19. Terror review suggests London police forces should merge By Nick Beake Home Affairs Correspondent, BBC News 28 October 2016 London Armed Response Vehicle (ARV) officers during a Marauding Terrorist Firearms Attack Training exercise Image caption The review makes a total of 127 recommendations A major review of London's ability to deal with a terror attack has suggested the three police forces serving the capital could be merged. Lord Harris of Haringey said the Home Office should consider combining the Met Police, the City of London Police and the British Transport Police (BTP). The review was ordered by mayor Sadiq Khan to assess London's security. Met Commissioner Sir Bernard Hogan-Howe said there was "good argument" for a merger, but others had concerns. Saying the current set-up was "confusing" and the move would save money, Sir Bernard added: "We should get improved operational effectiveness and that's what this report is talking about: how to respond to a terrorist incident - would we respond better together? And I think we would." But the City of London Police said the paper itself had noted that merging forces would cause "significant disruption". In his review Lord Harris, a security adviser who chaired the Metropolitan Police Authority, concluded that any response to a terror attack would now be "substantially faster and more effective" than five years ago. Mayor of London Sadiq Khan and Lord Harris during a routine operation with British Transport Police officers Image caption The mayor announced the review with Lord Harris at Liverpool Street station in May But, he said, even though the intelligence agencies and the counter-terrorist police operating in London were among the best in the world, the city should be prepared for an attack with multiple fatalities. The review also found that, once the Met had completed its recruitment of 600 extra firearms officers, there would be no need for a further increase. To do so "would be at the cost of transforming the look and feel of our capital city", it said. A total of 127 recommendations were made in the paper. line Recommendations included in the review Armed police outside Downing Street A London-wide pilot of technology where all phones are sent a message alerting of a major attack Increasing the number of firearms instructors so marksmen can be trained quicker A comprehensive review of safety and security on the River Thames, commissioned by the mayor, to report by May 2017 A review of perimeter security at London City Airport - flights were disrupted last month after protesters gained access to the runway The capacity of London's major trauma centres should be reviewed Bolster mental health services to support those at risk of radicalisation. Security guards and bouncers should be trained to help prepare against an attack There should be four dedicated 24/7 Hazardous Area Response Teams and a similar number of Mass Casualty Vehicles strategically located around London All London schools to have a plan for how to prepare for a terrorist attack line Lord Harris also said live CCTV streaming should be extended across London. Earlier this year Mr Khan intervened after Westminster Council announced it would turn off its fixed CCTV cameras to save money. City of London Police said it welcomed the review but warned against merging it with the Met. "As the report clearly states, policing in London needs stability and certainty, not upheaval and disruption," they said. The BTP's Paul Crowther welcomed the report but said: "Over the past eight years, there have been a number of studies that have examined the rationale and effectiveness of a dedicated transport police force. "Each study has unequivocally concluded that there is a need for a specialist national force, which can provide 'end to end' policing and an understanding of this complex environment. "Terror review suggests London police forces should merge https://www.google.co.uk/amp/www.bbc.co.uk/news/amp/37794847?client=ms-android-orange-gb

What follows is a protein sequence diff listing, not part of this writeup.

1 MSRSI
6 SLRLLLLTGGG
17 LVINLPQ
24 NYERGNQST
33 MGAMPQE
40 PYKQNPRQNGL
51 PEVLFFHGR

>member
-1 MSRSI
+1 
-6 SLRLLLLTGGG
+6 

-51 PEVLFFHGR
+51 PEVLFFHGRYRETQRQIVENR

20. Scotland Yard considers probe into IPCC police misconduct allegations Danny Shaw Home affairs correspondent 08 October 2016 UK New Scotland Yard sign Scotland Yard is considering whether to launch a criminal investigation into claims the Independent Police Complaints Commission deliberately suppressed evidence during an inquiry into alleged police misconduct. Three police officers were cleared at a misconduct hearing in July and have lodged a criminal complaint with the Met about the conduct of the IPCC. Scotland Yard said it was "assessing" information relating to "two linked allegations of crime". The IPCC said it was "aware" of the allegations. The IPCC has previously apologised for failings in the way it dealt with the case, It concerned a black firefighter, Edric Kennedy-Macfoy, who was Tasered by police during a disturbance at Harrow, north-west London, in September 2011. The fireman claimed he had been assaulted and racially discriminated against by police. Undisclosed material Last year, the Metropolitan Police apologised and paid him compensation to settle a civil claim he had brought against the force. Three months ago, as a hearing was due to start against three policemen accused of gross misconduct, their legal teams say they received material that had not previously been disclosed. It allegedly contained accounts from eyewitnesses, including other police officers and bystanders. The IPCC withdrew from the case and the officers were formally cleared. At the time, the watchdog issued an apology to Mr Kennedy-Macfoy and the officers saying that it had identified "procedural shortfalls". It said they "related to disclosure of relevant material and the need for further investigative work, including witness interviews, which it became clear were not conducted during the investigation". The organisation set up an "in-depth review" headed by the Northern Ireland Police Ombudsman. However, the police officers have made a formal complaint alleging the IPCC deliberately withheld evidence and that criminal offences may have been committed. The IPCC commissioner in charge of the misconduct investigation into the police officers was Jennifer Izekor. In a statement commenting on the allegations made by the officers about the IPCC, Ms Izekor said: "I am confident that these allegations are without foundation. "It would be inappropriate to say more at this stage." 'Lives tarnished' Scotland Yard said: "We can confirm that in September the MPS [Metropolitan Police] received two linked allegations of crime, relating to issues arising from a misconduct hearing in July 2016 which was halted because of issues with disclosure. "The allegation [sic] has been recorded and is being assessed," the force said, although it did not specify against whom the complaints had been made. An IPCC spokesman said: "The MPS has made us aware that two linked allegations are being assessed and as such it would be inappropriate to say more at this stage." If an investigation were to be launched, it is thought it would be the first time that a police force had examined criminal allegations made against the police watchdog. John Downes, the lawyer representing the officers, said their lives had been "tarnished" by the misconduct allegations. "We welcome the news that officers from Scotland Yard are assessing the criminal claims against the IPCC. My clients have suffered for the past five years since the original incident. "They now hope the allegations they have made against the IPCC are taken seriously by the Metropolitan Police and look forward to being updated soon."Scotland Yard considers probe into IPCC police misconduct allegations - http://www.bbc.co.uk/news/uk-37594421